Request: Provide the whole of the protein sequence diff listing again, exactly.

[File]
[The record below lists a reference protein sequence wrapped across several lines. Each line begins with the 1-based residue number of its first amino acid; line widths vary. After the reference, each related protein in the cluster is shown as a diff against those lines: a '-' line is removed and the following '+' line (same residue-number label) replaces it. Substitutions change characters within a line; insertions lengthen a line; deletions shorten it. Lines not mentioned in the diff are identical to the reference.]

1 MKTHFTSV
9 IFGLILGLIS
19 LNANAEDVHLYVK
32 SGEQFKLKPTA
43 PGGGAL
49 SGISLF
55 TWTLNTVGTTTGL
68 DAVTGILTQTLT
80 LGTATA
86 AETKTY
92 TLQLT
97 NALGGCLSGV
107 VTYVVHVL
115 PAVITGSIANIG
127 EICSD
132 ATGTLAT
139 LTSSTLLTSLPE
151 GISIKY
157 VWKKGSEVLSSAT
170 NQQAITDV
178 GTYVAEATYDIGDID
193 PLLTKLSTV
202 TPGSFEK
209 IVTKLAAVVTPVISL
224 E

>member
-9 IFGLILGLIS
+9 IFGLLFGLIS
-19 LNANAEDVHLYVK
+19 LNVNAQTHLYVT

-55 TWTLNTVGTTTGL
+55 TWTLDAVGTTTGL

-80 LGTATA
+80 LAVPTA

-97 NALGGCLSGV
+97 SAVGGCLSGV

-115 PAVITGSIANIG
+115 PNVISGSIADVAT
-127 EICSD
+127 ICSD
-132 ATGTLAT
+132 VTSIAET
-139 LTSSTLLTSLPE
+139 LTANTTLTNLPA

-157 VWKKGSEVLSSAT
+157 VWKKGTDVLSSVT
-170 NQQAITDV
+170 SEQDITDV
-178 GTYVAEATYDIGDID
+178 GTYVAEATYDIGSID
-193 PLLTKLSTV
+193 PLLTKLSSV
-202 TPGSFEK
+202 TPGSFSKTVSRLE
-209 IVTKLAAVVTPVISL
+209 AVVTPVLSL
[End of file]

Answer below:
[The record below lists a reference protein sequence wrapped across several lines. Each line begins with the 1-based residue number of its first amino acid; line widths vary. After the reference, each related protein in the cluster is shown as a diff against those lines: a '-' line is removed and the following '+' line (same residue-number label) replaces it. Substitutions change characters within a line; insertions lengthen a line; deletions shorten it. Lines not mentioned in the diff are identical to the reference.]

1 MKTHFTSV
9 IFGLILGLIS
19 LNANAEDVHLYVK
32 SGEQFKLKPTA
43 PGGGAL
49 SGISLF
55 TWTLNTVGTTTGL
68 DAVTGILTQTLT
80 LGTATA
86 AETKTY
92 TLQLT
97 NALGGCLSGV
107 VTYVVHVL
115 PAVITGSIANIG
127 EICSD
132 ATGTLAT
139 LTSSTLLTSLPE
151 GISIKY
157 VWKKGSEVLSSAT
170 NQQAITDV
178 GTYVAEATYDIGDID
193 PLLTKLSTV
202 TPGSFEK
209 IVTKLAAVVTPVISL
224 E

>member
-9 IFGLILGLIS
+9 IFGLLFGLIS
-19 LNANAEDVHLYVK
+19 LNVNAQTHLYVT

-55 TWTLNTVGTTTGL
+55 TWTLDAVGTTTGL

-80 LGTATA
+80 LAVPTA

-97 NALGGCLSGV
+97 SAVGGCLSGV

-115 PAVITGSIANIG
+115 PNVISGSIADVAT
-127 EICSD
+127 ICSD
-132 ATGTLAT
+132 VTSIAET
-139 LTSSTLLTSLPE
+139 LTANTTLTNLPA

-157 VWKKGSEVLSSAT
+157 VWKKGTDVLSSVT
-170 NQQAITDV
+170 SEQDITDV
-178 GTYVAEATYDIGDID
+178 GTYVAEATYDIGSID
-193 PLLTKLSTV
+193 PLLTKLSSV
-202 TPGSFEK
+202 TPGSFSKTVSRLE
-209 IVTKLAAVVTPVISL
+209 AVVTPVLSL